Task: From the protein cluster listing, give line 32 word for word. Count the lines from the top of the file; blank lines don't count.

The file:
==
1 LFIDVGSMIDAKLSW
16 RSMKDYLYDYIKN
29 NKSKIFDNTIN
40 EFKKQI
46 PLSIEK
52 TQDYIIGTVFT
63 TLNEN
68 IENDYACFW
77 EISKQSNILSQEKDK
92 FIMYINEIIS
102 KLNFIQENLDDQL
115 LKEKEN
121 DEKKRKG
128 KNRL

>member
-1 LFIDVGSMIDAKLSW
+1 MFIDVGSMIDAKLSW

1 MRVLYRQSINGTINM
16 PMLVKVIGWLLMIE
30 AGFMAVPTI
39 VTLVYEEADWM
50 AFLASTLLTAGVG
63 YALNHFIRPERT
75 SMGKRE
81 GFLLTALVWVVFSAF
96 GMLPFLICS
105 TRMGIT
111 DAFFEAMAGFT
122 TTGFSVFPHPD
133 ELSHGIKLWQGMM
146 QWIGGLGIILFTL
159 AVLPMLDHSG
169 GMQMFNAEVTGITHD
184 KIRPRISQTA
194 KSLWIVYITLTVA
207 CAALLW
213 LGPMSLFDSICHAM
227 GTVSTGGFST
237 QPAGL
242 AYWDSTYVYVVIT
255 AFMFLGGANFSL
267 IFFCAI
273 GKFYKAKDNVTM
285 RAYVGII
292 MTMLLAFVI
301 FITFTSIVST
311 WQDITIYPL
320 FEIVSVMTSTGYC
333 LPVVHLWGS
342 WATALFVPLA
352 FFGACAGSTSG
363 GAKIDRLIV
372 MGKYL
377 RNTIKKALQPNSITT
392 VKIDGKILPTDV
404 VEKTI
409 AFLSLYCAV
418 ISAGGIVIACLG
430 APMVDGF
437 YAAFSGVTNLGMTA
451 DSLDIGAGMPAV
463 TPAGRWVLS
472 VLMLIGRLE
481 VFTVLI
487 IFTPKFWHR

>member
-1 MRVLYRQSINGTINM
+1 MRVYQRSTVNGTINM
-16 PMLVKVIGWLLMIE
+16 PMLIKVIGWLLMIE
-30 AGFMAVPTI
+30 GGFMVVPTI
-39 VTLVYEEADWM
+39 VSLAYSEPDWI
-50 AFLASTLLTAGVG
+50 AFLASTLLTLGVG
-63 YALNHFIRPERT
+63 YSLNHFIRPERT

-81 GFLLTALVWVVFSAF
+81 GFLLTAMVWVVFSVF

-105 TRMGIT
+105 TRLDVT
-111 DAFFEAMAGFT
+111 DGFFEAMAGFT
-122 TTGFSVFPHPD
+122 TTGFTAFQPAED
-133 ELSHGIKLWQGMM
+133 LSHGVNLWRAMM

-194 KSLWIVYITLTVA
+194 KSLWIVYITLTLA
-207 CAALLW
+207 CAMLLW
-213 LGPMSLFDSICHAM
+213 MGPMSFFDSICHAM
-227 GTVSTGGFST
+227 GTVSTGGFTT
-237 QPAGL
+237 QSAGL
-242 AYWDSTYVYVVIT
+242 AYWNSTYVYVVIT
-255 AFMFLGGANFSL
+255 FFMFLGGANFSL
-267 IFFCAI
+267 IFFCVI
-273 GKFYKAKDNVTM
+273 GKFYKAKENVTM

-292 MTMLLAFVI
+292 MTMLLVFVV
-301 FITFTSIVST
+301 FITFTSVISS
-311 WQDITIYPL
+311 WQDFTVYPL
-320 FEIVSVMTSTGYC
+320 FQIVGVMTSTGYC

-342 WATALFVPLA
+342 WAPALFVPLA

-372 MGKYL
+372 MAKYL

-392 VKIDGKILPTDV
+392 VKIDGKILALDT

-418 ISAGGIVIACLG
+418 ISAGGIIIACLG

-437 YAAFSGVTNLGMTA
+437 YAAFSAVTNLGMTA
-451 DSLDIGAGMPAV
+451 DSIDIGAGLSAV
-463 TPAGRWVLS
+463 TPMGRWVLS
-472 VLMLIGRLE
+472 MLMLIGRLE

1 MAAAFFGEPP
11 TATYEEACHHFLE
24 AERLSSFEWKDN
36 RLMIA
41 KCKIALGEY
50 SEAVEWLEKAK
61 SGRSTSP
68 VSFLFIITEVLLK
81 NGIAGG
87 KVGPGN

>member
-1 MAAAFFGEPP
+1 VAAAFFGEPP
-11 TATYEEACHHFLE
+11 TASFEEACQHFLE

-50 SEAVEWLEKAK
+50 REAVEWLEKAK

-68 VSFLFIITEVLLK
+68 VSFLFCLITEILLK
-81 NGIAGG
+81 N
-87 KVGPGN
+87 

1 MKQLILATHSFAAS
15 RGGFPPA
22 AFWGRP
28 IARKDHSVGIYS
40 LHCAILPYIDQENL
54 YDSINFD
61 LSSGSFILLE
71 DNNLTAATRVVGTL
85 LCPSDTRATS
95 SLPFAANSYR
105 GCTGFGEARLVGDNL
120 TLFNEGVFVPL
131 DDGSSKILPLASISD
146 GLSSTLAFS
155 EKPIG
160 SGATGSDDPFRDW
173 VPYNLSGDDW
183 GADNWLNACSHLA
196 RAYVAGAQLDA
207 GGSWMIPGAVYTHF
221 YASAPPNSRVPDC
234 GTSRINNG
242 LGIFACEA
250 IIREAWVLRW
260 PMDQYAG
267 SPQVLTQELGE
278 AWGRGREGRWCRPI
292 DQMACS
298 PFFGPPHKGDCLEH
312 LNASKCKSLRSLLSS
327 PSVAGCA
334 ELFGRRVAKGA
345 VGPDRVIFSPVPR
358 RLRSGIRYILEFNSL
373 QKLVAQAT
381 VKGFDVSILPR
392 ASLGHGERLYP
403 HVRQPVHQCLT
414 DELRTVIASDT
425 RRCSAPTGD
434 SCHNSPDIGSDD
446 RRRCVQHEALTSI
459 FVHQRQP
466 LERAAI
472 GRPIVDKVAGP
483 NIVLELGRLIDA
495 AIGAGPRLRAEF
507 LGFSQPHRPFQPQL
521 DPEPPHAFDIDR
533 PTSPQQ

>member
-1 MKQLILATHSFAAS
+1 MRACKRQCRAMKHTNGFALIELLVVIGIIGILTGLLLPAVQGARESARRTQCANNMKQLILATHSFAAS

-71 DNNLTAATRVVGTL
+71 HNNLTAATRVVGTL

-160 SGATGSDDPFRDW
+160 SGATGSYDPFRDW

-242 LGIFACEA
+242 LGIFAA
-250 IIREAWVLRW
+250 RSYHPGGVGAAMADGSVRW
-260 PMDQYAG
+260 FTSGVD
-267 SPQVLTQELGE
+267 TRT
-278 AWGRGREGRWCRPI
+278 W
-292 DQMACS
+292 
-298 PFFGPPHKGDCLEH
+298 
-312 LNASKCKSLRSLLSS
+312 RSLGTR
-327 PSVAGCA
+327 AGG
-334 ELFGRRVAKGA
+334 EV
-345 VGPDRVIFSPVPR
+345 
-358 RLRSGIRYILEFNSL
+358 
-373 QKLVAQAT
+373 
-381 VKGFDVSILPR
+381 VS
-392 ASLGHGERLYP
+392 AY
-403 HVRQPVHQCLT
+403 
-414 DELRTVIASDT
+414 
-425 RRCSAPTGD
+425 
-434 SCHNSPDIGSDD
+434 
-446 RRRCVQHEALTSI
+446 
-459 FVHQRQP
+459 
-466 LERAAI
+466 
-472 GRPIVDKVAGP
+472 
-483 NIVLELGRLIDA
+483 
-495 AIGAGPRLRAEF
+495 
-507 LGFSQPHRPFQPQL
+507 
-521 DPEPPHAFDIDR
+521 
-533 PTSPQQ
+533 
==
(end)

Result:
159 AVLPMLDHSG